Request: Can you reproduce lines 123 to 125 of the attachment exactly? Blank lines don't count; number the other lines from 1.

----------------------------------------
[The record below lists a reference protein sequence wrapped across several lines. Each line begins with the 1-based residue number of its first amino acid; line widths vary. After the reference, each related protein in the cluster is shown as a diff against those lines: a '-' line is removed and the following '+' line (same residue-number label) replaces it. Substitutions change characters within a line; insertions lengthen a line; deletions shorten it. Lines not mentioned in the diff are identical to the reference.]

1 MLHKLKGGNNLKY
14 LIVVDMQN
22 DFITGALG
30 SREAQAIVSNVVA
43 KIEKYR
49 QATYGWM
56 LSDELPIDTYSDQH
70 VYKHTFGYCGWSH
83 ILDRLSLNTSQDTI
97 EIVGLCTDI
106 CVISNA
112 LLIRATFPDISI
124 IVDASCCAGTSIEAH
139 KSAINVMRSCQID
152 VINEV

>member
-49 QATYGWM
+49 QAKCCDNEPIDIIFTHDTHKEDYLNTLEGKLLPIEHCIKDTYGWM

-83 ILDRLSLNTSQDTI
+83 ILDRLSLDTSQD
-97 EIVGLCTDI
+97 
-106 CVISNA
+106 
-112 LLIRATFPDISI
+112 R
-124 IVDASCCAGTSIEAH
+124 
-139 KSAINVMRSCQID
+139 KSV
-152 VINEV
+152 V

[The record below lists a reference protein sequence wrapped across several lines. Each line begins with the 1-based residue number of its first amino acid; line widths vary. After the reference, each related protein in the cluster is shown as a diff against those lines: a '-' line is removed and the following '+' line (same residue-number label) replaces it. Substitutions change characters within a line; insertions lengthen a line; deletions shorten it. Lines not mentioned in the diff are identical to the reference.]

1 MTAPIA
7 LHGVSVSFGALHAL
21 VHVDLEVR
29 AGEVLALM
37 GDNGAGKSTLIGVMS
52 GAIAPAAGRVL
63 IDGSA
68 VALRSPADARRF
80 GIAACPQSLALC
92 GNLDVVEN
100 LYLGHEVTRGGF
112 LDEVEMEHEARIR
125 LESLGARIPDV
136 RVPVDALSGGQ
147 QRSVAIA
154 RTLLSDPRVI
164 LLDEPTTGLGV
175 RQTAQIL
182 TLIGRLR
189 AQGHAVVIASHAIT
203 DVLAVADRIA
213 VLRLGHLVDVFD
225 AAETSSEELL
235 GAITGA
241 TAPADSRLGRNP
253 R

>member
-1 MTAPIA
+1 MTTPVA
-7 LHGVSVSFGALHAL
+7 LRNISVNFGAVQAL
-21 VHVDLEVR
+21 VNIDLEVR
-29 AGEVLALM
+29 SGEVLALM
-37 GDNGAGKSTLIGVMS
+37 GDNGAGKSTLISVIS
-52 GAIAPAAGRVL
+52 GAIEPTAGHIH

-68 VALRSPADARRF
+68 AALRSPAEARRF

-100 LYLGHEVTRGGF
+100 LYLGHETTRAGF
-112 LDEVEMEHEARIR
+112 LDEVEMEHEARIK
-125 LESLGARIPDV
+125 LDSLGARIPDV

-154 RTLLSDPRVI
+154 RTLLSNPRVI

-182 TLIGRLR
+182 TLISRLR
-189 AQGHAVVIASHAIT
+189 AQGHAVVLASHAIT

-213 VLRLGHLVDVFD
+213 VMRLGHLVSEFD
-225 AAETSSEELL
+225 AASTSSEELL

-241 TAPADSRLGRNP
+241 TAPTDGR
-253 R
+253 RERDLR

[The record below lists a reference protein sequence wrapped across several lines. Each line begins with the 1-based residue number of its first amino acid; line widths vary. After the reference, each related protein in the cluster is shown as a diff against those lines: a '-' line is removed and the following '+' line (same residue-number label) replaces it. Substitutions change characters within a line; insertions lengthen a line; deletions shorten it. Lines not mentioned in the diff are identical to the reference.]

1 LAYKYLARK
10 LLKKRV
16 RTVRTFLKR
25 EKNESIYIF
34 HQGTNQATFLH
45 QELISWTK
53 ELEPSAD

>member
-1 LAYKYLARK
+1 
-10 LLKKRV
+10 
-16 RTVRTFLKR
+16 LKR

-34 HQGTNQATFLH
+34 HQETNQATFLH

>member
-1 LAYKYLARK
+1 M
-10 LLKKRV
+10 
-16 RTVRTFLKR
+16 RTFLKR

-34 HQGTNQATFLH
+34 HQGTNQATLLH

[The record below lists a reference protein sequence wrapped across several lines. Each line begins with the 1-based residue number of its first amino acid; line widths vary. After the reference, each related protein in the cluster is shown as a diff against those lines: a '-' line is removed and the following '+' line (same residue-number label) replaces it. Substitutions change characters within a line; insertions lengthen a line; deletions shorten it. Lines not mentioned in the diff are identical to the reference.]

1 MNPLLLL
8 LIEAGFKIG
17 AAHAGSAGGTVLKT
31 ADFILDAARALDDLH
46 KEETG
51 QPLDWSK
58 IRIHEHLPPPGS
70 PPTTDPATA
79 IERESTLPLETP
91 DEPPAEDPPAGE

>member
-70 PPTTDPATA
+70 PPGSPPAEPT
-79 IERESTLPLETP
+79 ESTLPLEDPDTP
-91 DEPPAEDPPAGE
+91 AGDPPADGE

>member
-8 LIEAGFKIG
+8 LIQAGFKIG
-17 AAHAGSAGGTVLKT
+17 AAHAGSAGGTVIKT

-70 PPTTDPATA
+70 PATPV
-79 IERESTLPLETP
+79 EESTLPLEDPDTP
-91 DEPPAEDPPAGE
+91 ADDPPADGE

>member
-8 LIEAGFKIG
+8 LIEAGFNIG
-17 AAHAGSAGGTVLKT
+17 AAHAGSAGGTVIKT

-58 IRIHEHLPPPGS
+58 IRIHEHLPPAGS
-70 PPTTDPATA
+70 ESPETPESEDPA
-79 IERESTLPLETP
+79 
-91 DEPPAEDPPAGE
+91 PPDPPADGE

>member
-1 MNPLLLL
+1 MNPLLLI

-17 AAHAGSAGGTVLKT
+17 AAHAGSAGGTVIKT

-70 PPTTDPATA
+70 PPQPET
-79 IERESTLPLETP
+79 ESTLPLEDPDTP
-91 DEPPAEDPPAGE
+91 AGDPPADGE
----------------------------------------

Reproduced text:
1 MNPLLLL
8 LIEAGFKIG
17 AAHAGSAGGTVLKT